Better national collection of drug levels in road fatalities is needed, as only 68% of UK coroners always test for drugs, compared to 93% who always test for alcohol.

Alcohol, psychoactive drugs and fatal road traffic accidents in Norway
Norwegian Institute of Public Health, 28/01/11

Drivers who drink alcohol or mix alcohol with a mind altering drug, are more at risk of a fatal crash than drivers who take a mixture of psychoactive drugs and drive.

Drugs and Driving: Detection and Deterrence
International Transport Forum, 14/01/11

Drug driving is a significant problem that justifies investment comparable to anti-drink driving campaigns.

Toward a National Model for Managing Impaired Driving Offenders
Pacific Institute for Research and Evaluation, 14/01/11

Abstinence programmes that tackle drink and drug driving recidivism by monitoring consumption, is effective even in dependent users.

Drug use in driver fatalities
National Highway Traffic Safety Administration, 07/12/10

Evidence of drug use was found in 18% of all driver deaths in the US in 2009.

Unraveling the complexity of driving while intoxicated
Queensland University of Technology, 11/10/10

Drink and drug drivers are more likely to have psychiatric disorders that lead to repeat offending unless addressed immediately following arrest.

RAC Report on Motoring 2010 – The Driver’s Perspective
RAC, 16/07/10

Drunk or drugged drivers, mobile phone usage and uninsured drivers are a big concern on the roads for over 95% of drivers.

Applying Stafford and Warr’s Reconceptualization of Deterrence Theory to Drug Driving
Queensland University of Technology, 15/04/10

Roadside drug testing should be random, sustained and well publicised to successfully deter drug driving.

Evaluation of roadside drug testing
Centre for Automotive Safety Research, 14/09/09

Roadside drug testing in Western Australia for methamphetamine, ecstasy and cannabis proves successful; initial problems detecting cannabis are resulting in manufacturers making the test more accurate.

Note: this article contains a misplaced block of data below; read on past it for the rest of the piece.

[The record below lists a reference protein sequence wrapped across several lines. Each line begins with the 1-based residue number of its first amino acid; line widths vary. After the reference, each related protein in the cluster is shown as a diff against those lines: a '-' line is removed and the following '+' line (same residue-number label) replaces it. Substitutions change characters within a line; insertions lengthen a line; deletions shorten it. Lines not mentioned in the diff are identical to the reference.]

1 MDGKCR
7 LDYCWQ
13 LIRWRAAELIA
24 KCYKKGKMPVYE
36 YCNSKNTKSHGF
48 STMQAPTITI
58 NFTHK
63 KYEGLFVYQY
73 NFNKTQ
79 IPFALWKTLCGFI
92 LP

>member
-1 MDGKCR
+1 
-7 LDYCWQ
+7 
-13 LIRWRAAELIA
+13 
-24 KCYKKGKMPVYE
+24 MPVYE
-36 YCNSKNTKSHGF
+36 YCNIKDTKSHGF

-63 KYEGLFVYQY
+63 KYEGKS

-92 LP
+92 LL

Driving under the influence of cannabis: links with dangerous driving
University of Montreal’s psychology department, 01/04/09

Men with an average age of 27 who are impulsive and thrill-seeking are more likely to admit to driving under the influence of cannabis and be involved in a crash.

UK has the worst drug addiction rate in Europe
UK Drug Policy Commission, 01/07/07

The UK has the highest levels of drug-addiction and multi-drug consumption in Europe. 45% of young people have tried cannabis.

A comparison of crash involvement of unlicensed motorcycle riders and unlicensed drivers
Queensland University of Technology, 16/11/06

In terms of contributing factors, serious crashes involving unlicensed drivers and riders both showed an increased involvement of alcohol or drugs, speeding, inexperience and inattention.

Psychosocial influences on drug driving in young Australian drivers
Queensland University of Technology, 07/12/05

Perceptions about detection and punishment are an important influence upon drug driving behaviour for young drivers.

Incidence of drugs and alcohol in road fatalities
TRL, 01/01/01

UK Government commissioned study (2000): results from 1184 cases show that illicit drug taking increased by a factor of six since an earlier (1985 & 1987) study.